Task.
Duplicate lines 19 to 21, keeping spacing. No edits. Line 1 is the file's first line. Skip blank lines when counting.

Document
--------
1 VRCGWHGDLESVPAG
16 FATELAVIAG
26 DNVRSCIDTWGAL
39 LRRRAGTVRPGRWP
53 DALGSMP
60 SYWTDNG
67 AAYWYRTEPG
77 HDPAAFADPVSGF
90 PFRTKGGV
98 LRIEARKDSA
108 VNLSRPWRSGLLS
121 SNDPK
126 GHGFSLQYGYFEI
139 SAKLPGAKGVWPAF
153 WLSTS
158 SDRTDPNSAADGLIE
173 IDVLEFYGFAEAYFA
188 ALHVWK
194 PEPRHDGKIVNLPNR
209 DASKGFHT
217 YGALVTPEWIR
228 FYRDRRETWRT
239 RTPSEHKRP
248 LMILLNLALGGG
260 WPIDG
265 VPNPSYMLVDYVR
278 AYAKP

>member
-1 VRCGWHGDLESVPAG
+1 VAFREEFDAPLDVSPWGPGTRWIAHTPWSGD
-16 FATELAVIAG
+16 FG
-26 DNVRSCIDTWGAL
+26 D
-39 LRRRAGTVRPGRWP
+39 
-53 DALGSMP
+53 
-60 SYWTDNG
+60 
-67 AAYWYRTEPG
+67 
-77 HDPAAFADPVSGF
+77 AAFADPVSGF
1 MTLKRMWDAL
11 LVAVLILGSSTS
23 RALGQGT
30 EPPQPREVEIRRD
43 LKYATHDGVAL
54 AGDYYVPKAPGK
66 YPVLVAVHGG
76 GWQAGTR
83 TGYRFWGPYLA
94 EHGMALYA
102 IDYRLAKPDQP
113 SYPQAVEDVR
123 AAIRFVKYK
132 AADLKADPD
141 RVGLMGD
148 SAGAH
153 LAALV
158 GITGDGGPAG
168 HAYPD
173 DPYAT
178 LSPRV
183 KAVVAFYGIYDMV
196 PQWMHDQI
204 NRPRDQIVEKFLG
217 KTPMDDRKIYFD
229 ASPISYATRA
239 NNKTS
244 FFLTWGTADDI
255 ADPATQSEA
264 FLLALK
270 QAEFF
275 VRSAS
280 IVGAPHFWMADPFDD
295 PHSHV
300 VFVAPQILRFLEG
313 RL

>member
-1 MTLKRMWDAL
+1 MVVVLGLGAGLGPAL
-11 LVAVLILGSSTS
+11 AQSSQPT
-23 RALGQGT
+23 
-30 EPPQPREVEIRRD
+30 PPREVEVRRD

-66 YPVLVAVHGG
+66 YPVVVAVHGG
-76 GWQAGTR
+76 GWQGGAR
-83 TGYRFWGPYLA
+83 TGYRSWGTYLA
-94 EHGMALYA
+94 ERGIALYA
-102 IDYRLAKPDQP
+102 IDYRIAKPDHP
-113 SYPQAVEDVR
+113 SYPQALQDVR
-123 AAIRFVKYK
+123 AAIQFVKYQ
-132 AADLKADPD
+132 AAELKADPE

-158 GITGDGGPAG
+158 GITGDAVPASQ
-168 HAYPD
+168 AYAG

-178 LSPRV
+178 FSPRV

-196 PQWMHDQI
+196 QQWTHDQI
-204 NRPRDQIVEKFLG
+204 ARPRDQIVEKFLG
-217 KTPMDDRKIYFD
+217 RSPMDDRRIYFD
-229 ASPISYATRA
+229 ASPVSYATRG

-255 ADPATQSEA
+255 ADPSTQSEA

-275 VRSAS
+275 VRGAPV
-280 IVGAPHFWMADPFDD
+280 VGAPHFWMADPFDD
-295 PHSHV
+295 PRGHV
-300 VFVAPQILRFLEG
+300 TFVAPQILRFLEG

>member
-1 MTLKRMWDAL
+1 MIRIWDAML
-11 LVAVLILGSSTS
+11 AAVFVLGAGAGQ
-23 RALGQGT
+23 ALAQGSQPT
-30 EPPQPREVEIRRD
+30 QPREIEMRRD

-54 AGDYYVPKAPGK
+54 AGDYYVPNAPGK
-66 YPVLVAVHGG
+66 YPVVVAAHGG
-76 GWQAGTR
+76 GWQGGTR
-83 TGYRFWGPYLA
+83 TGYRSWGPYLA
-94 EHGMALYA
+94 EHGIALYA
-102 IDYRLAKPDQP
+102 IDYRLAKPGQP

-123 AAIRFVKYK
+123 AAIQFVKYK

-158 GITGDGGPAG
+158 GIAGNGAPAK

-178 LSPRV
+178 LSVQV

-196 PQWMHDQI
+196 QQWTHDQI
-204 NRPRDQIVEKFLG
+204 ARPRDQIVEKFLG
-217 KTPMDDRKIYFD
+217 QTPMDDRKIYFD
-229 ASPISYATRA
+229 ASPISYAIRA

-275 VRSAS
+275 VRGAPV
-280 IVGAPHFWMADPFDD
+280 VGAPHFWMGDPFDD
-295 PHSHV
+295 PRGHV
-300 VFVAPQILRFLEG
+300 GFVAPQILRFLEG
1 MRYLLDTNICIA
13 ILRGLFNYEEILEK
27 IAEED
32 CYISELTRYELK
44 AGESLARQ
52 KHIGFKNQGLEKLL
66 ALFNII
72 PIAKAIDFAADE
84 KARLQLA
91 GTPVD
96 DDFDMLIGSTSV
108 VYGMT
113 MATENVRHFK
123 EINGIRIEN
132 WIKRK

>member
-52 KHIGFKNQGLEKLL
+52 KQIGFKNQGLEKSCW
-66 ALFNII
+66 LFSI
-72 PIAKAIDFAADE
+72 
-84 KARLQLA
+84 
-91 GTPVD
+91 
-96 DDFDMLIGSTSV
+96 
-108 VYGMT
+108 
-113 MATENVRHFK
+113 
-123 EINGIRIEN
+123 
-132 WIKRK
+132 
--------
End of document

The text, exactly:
194 PEPRHDGKIVNLPNR
209 DASKGFHT
217 YGALVTPEWIR